My biggest yellow flag with sexualized content that makes me say “you’ve never talked to a gay man about this” is a story where they mention douching. But only when they talk about it and the other person says, “Can I watch next time?” THAT IS NOT A THING, OMG. Please. Stop. Immediately.

Separately, I do believe that people in a certain community have the most privilege when it comes to writing their own sex. When you’re making art that is a reflection of yourself, it’s more often something that’s revealing (pun intended). It’s very difficult to fetishize yourself. As I said, sex is a lot of things: rebellious, comforting, exciting, connecting, and—I’ll say it again—beautiful.

Sexualizing Fictional Characters

What’s funny is we’re talking about fictional characters. The guy who goes to clown school isn’t real, so what does it matter if he’s sexualized?

But here’s the thing. Fiction imitates life. And life imitates fiction. Both of these are true. So it matters how people are portrayed, and in what context. As a gay man who loves sex, I wouldn’t want that to be my only personality trait. When I see myself in art, I want to see all of myself, as you would want to see all of yourself.

Sometimes it means I want to see myself naked. (Not literally.)

Me, whenever I feel like it.

But what about my OWN characters? Do I have the right, as an author, to write my characters however I want to? Can I write whatever sex I want in whatever story I want and expect the world to just deal with it?

Well, technically…I guess.

But that’s not very real, is it? My authorial code compels me to treat my characters as I would any person. They are my peers in the writing process. There is always erotica, and that’s a place where the expectation is sexualization bordering on fetishizing. The genre expectation is, if you’re reading erotica, you’re looking for erotic content. In the world of more commercial fiction, where I tend to write, the expectation I hold for myself is aligned to the concept I’ve been hammering in above. Does the story depict a whole person? That being said, I can show the sexualized side of my characters. Especially if I hold shared experiences with them, I reserve the right to sexualize my characters—under the condition that I depict the whole person, too.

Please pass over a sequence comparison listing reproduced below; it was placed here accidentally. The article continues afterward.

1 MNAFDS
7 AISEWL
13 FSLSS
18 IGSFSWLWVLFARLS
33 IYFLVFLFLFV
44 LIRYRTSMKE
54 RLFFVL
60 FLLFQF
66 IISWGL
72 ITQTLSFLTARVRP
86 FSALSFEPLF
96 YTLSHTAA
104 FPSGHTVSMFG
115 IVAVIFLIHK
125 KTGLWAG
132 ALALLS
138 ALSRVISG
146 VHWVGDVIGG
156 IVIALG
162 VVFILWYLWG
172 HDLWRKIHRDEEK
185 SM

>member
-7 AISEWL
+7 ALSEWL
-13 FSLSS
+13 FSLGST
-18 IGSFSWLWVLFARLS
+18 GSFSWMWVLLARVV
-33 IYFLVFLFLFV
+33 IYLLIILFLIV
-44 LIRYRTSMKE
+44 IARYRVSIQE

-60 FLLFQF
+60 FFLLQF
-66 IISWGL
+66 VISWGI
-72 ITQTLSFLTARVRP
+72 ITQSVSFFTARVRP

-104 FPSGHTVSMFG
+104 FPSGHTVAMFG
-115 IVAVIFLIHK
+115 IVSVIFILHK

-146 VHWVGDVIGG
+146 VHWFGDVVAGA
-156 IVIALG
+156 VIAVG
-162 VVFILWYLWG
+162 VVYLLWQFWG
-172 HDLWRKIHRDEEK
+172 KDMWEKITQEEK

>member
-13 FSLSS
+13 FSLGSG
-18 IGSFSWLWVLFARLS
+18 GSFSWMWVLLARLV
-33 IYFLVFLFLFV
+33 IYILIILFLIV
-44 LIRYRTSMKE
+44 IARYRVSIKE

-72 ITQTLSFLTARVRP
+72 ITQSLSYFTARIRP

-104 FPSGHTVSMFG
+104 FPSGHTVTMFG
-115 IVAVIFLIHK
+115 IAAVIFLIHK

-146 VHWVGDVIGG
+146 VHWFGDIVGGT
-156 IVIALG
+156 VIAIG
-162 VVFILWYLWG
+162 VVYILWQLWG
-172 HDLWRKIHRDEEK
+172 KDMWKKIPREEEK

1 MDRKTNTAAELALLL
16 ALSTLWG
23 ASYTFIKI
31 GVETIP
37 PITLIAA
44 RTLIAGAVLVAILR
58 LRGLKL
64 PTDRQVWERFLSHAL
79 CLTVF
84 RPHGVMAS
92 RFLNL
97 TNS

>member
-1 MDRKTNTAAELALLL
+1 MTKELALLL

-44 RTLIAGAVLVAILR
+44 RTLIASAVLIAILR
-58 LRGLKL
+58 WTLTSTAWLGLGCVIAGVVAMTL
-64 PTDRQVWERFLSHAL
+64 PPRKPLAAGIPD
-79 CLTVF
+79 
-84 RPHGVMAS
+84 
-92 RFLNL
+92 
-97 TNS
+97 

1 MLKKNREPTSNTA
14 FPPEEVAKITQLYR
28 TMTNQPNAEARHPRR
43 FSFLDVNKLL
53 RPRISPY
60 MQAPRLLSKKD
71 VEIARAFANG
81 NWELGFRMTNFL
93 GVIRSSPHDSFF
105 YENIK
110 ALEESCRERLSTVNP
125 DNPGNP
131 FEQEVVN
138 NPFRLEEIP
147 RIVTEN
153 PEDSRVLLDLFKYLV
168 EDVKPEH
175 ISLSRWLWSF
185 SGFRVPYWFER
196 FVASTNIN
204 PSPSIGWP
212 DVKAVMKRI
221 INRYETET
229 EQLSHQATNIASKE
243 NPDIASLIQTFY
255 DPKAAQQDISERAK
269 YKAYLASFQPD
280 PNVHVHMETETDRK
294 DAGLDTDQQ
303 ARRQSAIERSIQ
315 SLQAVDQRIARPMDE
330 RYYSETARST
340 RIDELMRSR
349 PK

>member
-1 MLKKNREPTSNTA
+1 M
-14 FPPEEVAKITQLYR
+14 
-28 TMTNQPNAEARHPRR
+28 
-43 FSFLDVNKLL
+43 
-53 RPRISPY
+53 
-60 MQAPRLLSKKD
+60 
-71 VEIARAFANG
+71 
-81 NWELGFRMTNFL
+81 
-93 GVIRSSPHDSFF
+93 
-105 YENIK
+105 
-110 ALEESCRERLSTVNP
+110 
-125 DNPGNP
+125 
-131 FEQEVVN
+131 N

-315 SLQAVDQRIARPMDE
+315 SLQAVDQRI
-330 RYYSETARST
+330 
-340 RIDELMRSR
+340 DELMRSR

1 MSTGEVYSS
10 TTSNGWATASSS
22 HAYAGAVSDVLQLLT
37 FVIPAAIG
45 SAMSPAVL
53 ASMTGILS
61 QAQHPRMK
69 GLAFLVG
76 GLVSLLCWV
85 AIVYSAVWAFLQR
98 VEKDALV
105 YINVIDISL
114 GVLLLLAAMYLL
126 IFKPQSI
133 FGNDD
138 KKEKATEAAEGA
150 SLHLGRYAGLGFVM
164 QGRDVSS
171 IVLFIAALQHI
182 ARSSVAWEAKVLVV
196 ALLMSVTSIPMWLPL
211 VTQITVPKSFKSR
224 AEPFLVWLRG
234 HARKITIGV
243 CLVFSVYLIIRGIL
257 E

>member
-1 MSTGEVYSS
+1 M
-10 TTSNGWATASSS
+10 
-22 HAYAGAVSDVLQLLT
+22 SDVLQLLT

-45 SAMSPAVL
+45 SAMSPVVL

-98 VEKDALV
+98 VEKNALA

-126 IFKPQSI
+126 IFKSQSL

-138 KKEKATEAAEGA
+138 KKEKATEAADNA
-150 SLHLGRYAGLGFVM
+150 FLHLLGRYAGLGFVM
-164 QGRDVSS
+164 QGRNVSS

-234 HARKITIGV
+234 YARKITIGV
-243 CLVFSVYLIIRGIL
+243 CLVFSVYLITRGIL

What SHOULD Be Damned?

There are pretty clear lines that should not be crossed (for good reason) real or fictional: underaged anything, grooming, sexual assault, etc... There is no acceptable sexualization within those realms. Those topics—being inherently sexual—can be discussed though. They should be placed out in the open as continual discussion points to make sure we continue to be on the same page here, but nothing glorifying these things. The only erotic depiction of these is in fetishizing, and that is a dangerous territory that writers and artists should avoid.

Sex is beautiful, but the boundaries are to be well respected.

Me, to any of the above.
Can You Enjoy Art BECAUSE It’s Sexual?

Some of my favorite scenes in books are sexual scenes. Some of my favorite artists are erotic artists. And I enjoy these pieces for their sexualizations.

Sex (in of itself) is good. We can enjoy good things. In our time of continued sexual liberation, we can enjoy sex, and we can enjoy depictions of sex in our art. It’s human. I think there’s still a taboo around sexualized art because there is still this societal taboo around sex itself.

But we should be so far beyond this.

We are not in an age where we can send erotic art to our homies. And this is fair. Sex is also approached differently by everyone, so we should never throw it in anyone’s face. But we shouldn’t be ashamed of reading a comic that depicts a sex scene. We should be proud that this comic depicts a queer experience and doesn’t shy away from the taboo. And for someone who doesn’t like sex, they don’t have to consume that media.

Me, enjoying sexualized art.
Sex is Good

It can be bad. It can be dangerous. It all depends on the person. But sex, in itself, should not be hidden in taboo pages that we shame for “sexualizing." Sexualizing is not bad, it’s human. Fetishizing can be problematic, and we should probably avoid it in most instances. But you can enjoy the sex, and you can enjoy the sexual side of your favorite art.